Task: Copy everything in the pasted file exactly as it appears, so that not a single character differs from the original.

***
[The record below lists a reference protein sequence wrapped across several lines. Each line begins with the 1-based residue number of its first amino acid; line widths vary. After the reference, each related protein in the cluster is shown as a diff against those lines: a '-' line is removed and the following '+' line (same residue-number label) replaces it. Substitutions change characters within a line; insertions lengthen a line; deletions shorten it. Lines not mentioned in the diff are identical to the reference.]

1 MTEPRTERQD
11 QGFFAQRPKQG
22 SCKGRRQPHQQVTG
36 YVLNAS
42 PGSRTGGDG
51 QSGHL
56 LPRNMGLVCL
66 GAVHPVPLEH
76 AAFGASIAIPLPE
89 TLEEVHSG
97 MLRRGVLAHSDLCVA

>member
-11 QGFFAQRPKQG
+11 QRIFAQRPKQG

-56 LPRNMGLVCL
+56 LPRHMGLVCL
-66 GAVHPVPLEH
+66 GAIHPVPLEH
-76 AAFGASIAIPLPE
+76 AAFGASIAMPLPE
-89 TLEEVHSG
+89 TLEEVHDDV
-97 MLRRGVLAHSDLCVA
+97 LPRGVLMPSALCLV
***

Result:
[The record below lists a reference protein sequence wrapped across several lines. Each line begins with the 1-based residue number of its first amino acid; line widths vary. After the reference, each related protein in the cluster is shown as a diff against those lines: a '-' line is removed and the following '+' line (same residue-number label) replaces it. Substitutions change characters within a line; insertions lengthen a line; deletions shorten it. Lines not mentioned in the diff are identical to the reference.]

1 MTEPRTERQD
11 QGFFAQRPKQG
22 SCKGRRQPHQQVTG
36 YVLNAS
42 PGSRTGGDG
51 QSGHL
56 LPRNMGLVCL
66 GAVHPVPLEH
76 AAFGASIAIPLPE
89 TLEEVHSG
97 MLRRGVLAHSDLCVA

>member
-11 QGFFAQRPKQG
+11 QRIFAQRPKQG

-56 LPRNMGLVCL
+56 LPRHMGLVCL
-66 GAVHPVPLEH
+66 GAIHPVPLEH
-76 AAFGASIAIPLPE
+76 AAFGASIAMPLPE
-89 TLEEVHSG
+89 TLEEVHDDV
-97 MLRRGVLAHSDLCVA
+97 LPRGVLMPSALCLV